* JONI ERNST AHEAD IN IOWA: A new Quinnipiac poll finds Joni Ernst leading Bruce Braley among Iowa likely voters by 49-45. The one bit of good news for Braley: He leads by 21 points among those who have already voted.
The Q-poll (which is within the margin of error) gives Ernst a larger lead than the polling average, which has her up 1.7 points. Democrats will have to hope that Braley’s early voting advantage — plus voter mobilization on election day — makes up the deficit.
* ALASKA SENATE RACE IS UNPREDICTABLE: The FiveThirtyEight crew runs through the reasons why Senator Mark Begich’s hopes of hanging on may have brightened in recent days, as well as the reasons to remain skeptical. Note this:
Alaska is also small enough that a decent “ground game” can make a big difference….He only needs 7,500 votes to turn a 2.7 percentage-point loss into the slimmest of wins. Polls can have difficulty picking up this small of a difference.
* ECONOMY BIG ISSUE IN GEORGIA RACE: Chuck Todd talks to Georgia voters thinking about the race between GOP businessman David Perdue and Democrat Michelle Nunn:
At 7.9 percent, Georgia has the highest unemployment rate in the country…Elections always come down to the pocketbook, but with widespread joblessness and shuttered factories, voters here — even more than elsewhere in the country — are looking for someone to blame. That’s why Democrats’ economic messages on issues like the minimum wage are keeping them competitive, and it’s why former Dollar General CEO David Purdue is struggling over the outsourcing question.
The polling average has Perdue’s lead down to a scant 1.8 points; and it’s not clear the full impact of Perdue’s outsourcing comments has even been felt yet.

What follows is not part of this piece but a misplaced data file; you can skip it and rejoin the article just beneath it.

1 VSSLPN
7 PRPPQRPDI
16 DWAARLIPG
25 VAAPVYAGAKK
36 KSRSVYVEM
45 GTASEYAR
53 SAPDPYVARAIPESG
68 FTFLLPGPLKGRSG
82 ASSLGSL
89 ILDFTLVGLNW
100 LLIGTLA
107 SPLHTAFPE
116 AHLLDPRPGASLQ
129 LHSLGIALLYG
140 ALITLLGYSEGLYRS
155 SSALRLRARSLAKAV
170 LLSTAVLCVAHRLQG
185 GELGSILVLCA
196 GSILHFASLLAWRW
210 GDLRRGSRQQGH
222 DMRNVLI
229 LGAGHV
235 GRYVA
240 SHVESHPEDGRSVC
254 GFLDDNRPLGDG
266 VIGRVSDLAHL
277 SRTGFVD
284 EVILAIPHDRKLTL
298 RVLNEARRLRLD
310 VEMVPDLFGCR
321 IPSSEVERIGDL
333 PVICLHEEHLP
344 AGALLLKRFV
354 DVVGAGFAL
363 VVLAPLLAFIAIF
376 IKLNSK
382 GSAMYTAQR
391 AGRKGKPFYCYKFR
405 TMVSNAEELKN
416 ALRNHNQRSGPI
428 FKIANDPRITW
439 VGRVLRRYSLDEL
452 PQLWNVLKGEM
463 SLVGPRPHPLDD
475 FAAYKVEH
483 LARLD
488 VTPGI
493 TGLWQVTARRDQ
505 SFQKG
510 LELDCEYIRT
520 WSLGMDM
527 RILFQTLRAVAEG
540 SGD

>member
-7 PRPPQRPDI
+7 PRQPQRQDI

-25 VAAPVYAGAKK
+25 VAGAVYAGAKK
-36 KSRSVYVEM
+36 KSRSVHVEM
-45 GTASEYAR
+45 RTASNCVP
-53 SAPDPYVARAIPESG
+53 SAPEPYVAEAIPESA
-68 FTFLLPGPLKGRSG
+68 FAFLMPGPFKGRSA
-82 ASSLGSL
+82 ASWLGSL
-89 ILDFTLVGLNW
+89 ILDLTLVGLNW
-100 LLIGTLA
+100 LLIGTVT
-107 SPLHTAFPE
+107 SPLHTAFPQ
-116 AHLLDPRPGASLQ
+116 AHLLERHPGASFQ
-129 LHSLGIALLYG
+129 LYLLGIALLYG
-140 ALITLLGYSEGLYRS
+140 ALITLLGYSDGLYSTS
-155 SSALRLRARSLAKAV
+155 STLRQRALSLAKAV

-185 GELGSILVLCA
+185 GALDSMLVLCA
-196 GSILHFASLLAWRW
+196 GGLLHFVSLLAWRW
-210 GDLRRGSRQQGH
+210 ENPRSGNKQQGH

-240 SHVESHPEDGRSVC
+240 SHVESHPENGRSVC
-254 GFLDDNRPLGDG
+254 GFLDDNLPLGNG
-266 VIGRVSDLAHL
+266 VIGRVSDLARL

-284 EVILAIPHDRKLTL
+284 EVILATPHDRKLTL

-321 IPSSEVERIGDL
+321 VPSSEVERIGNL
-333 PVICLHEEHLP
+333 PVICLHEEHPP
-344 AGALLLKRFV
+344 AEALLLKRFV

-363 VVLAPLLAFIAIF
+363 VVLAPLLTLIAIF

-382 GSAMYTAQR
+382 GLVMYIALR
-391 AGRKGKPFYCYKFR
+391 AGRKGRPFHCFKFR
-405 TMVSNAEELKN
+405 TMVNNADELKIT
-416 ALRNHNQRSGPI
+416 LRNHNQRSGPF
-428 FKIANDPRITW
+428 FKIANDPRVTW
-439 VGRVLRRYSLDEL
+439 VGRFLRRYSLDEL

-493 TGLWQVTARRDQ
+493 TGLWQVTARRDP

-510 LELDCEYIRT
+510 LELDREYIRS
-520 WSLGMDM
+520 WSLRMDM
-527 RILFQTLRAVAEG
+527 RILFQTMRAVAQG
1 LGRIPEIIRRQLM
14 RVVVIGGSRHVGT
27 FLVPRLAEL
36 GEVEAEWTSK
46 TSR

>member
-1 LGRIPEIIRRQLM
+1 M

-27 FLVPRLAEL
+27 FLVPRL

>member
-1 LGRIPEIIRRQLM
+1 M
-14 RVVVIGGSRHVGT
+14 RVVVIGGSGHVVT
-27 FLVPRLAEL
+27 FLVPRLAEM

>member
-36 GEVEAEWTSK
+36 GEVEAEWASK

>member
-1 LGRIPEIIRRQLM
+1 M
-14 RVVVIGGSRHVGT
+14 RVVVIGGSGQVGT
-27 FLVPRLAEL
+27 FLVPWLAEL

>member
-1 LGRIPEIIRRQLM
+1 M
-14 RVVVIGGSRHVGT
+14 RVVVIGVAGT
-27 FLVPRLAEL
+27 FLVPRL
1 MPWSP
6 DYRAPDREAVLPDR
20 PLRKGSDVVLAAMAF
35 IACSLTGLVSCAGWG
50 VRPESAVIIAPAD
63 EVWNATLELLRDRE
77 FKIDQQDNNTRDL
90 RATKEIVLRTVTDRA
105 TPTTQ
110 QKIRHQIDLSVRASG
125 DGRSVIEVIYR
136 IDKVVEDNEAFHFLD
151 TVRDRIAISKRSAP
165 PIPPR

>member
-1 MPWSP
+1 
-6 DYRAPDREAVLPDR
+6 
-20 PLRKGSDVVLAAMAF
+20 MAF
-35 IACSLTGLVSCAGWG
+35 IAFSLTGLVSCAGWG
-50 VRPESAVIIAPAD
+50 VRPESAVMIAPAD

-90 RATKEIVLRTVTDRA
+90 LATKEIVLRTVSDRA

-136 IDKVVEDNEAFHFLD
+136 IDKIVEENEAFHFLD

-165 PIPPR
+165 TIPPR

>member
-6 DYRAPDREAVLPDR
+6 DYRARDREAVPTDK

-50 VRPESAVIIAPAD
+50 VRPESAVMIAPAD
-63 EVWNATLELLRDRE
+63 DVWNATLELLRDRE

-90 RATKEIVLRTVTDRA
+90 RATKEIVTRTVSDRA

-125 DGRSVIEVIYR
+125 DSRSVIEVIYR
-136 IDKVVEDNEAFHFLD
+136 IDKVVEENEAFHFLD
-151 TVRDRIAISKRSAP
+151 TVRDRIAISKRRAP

* GEORGIA RUNOFF IS UNPREDICTABLE: The Upshot’s Josh Katz runs through all the reasons why a Georgia runoff is almost impossible to forecast, given the many uncertainties that remain. Among the key questions: Who will turn out to vote in January of 2015? Who would turn out to vote if this one contest decides control of the Senate?
Katz’s conclusion: We don’t have any idea what’s going to happen. Which is to say Senate control might not be decided until next year.
* OUTSIDE CASH POURS INTO SENATE RACES: David Drucker looks at ad buy info and determines that $30 million in outside money, and possibly a lot more, is set to pour into the following 10 states in the final week: Alaska, Arkansas, Colorado, Iowa, Louisiana, North Carolina, New Hampshire, Georgia, Kentucky, and Kansas.
It looks like the two sides are close to parity on the airwaves in the final stretch. Footnote: The Democrats’ game plan has long been to maintain a draw (or better) on the air and close the polling deficits on the ground.
* WHY SCOTT BROWN STILL HAS A SHOT: Scott Conroy reports from New Hampshire that Scott Brown could still prevail over Senator Jeanne Shaheen, because even if voters like her, they are upset with Obama and Washington. Brown is skillfully exploiting that:
For Brown, repeating the charge that Shaheen votes with Obama “99 percent of the time” is something he undertakes with the enthusiasm of a child on Christmas morning and the near-frequency of breathing. In recent weeks, the Republican challenger also has succeeded in tapping into voters’ anxieties over the rise of ISIS in the Middle East, the nation’s porous southern border, and the arrival of the Ebola virus in the U.S.